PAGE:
Increased cashless payments in Asia Pacific (APAC) during the pandemic made the region a hotspot for banking Trojans, one of the most dangerous malware used to steal money from users’ bank accounts.
And the Philippines logged the highest number of unique users attacked in APAC by all banking Trojans discovered in the region, at 22.26 percent, according to the latest data from cybersecurity firm Kaspersky.
Bangladesh came in second, with 12.91 percent; Cambodia third, at 7.16 percent; Vietnam, fourth, at 7.04 percent; and Afghanistan, fifth, at 7.02 percent.
The attacks were of utmost concern since electronic payments has become a key pillar of the digital economy in pandemic times.
APAC is also the largest contributor to global payments revenue, with analysts expecting the sector to exceed $1 trillion revenue by 2022 or 2023.
“Even before COVID-19, Asia Pacific has always been one of the leaders in digital payment adoption, driven by developed countries like China, Japan, South Korea, and even India. This pandemic extended the use of this technology significantly further – particularly in still emerging economies in Southeast Asia and South Asia,” Vitaly Kamluk, Kaspersky’s director of Global Research & Analysis Team (GReAT) for APAC said.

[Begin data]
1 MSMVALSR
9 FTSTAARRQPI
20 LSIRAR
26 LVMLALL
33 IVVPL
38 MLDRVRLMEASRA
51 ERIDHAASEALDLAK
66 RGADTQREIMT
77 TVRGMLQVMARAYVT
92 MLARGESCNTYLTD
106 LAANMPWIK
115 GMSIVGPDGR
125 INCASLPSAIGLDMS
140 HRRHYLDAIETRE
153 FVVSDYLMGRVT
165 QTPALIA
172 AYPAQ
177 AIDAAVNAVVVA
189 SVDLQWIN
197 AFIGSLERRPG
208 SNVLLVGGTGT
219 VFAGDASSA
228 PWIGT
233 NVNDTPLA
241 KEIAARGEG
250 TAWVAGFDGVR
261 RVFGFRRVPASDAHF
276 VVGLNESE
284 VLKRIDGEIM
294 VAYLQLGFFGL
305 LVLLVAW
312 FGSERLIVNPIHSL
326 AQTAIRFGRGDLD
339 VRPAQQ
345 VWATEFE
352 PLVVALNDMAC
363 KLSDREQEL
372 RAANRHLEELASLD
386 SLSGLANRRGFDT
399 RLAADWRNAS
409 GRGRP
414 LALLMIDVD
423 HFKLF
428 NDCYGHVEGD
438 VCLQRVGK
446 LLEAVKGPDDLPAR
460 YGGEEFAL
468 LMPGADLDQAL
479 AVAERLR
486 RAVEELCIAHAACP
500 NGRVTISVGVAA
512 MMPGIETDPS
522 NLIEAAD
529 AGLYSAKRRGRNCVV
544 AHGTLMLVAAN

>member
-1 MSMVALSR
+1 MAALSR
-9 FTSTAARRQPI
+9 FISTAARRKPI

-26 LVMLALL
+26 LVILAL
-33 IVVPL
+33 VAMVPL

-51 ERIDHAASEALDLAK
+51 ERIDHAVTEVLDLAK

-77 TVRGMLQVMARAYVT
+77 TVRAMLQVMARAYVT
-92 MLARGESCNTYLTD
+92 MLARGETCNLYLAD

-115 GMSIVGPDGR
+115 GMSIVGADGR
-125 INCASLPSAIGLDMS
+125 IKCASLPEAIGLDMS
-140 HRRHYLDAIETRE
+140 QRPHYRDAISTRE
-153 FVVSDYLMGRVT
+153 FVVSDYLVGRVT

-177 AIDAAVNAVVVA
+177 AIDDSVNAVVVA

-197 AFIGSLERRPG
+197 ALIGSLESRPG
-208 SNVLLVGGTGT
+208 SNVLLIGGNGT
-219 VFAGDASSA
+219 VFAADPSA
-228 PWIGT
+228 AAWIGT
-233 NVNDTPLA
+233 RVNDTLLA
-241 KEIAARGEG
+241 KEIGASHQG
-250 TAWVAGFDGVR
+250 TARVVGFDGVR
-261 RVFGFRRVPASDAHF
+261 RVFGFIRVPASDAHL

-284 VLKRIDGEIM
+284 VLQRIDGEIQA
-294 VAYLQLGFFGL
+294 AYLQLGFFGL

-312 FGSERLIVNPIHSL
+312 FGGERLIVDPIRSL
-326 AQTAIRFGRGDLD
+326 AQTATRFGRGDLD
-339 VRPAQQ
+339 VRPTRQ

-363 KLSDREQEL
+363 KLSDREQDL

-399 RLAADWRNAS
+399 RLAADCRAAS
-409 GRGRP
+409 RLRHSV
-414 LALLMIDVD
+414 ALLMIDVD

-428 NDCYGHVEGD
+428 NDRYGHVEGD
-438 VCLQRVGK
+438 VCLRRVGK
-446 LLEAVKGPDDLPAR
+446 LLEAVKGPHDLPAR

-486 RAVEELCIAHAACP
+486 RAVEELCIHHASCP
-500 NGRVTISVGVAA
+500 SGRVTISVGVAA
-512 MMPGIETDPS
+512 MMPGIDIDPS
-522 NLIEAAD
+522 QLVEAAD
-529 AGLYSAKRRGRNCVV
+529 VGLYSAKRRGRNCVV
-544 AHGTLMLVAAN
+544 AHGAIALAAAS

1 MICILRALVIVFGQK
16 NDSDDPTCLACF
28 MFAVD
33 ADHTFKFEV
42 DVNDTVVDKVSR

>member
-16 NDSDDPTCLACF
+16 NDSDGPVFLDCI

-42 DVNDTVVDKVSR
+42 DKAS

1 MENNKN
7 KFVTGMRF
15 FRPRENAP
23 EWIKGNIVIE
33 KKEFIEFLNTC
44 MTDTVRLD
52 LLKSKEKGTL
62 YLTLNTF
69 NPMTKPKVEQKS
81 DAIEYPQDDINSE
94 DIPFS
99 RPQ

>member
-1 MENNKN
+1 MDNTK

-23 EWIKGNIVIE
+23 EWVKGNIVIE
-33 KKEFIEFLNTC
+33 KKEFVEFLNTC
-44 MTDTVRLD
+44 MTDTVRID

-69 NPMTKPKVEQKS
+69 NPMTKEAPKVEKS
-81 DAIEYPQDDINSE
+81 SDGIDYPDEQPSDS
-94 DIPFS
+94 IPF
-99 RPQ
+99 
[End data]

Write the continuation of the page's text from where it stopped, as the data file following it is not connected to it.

Lockdown restrictions forced everyone to shift their financial transactions online and the outbreak of banking Trojans started in the region by early 2019.
Banking Trojans obtain access credentials or one-time passwords to online bank accounts or to manipulate the user and hijack control for the live online banking session from the legitimate owner.
Due to the uptick of online payment usage and the still-needing-improvement consumer attitudes towards protecting their devices, banking Trojan is among the most impactful malware for home users.
“Banking Trojans were not the biggest concern of many countries in APAC until 2019 when an outbreak of infections appeared in multiple countries at once,” Kamluk said.
“From then on there was no looking back. Our telemetry shows that this malicious threat has grown in terms of detections and reach,” he warned.
Worse, “We see that it will continue to pose a significant threat to both financial organizations and individuals here as we continue to see more users and startups dipping their feet into the digital payments field,” he added.
Kaspersky also listed other types of financial threat actors, based on an analysis of almost 300 publicly reported financial sector cyber-incidents since 2007.
These include non-state actors (cybercriminals) – individuals or criminal groups seeking personal gains and illegal profit.
Often interested in unauthorized access to sensitive payment processing systems, ATM networks, but also running blackmailing after ransomware attack or DDoS.
The result of such attacks are either disruption of business operations or money theft.